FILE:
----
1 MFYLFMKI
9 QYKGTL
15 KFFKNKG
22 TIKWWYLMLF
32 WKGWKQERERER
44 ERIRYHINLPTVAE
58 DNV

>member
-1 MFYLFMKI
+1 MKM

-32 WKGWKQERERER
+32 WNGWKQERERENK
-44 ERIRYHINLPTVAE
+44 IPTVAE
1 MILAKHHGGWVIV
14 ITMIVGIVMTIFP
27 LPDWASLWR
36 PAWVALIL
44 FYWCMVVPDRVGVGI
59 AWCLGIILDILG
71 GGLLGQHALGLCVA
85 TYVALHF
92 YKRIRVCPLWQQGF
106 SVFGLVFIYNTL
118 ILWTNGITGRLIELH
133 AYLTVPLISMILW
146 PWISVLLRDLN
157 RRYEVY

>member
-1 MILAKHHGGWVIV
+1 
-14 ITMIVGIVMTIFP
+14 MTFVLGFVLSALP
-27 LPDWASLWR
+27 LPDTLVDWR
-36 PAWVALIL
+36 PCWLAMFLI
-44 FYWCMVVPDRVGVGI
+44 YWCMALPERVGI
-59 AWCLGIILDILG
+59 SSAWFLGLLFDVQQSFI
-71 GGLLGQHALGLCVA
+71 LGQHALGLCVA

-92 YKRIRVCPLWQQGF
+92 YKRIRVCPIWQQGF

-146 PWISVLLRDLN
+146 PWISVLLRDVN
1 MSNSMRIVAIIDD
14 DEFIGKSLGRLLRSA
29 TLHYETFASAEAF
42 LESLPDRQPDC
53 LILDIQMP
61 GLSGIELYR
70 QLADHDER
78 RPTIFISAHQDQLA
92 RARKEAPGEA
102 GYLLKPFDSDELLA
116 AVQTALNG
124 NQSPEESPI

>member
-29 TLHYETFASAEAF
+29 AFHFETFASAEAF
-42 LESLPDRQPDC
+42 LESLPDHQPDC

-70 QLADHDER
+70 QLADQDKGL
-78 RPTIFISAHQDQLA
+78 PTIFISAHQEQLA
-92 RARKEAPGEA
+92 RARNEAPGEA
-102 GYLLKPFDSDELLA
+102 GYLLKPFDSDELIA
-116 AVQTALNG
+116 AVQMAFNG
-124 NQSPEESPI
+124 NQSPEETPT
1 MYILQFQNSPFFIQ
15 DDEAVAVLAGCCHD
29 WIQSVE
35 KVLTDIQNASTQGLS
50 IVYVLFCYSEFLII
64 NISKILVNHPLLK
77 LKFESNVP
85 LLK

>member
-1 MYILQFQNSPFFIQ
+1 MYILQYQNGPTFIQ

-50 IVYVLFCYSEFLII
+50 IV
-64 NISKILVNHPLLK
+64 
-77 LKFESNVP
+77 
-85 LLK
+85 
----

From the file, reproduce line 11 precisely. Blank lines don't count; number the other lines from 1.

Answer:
-32 WKGWKQERERER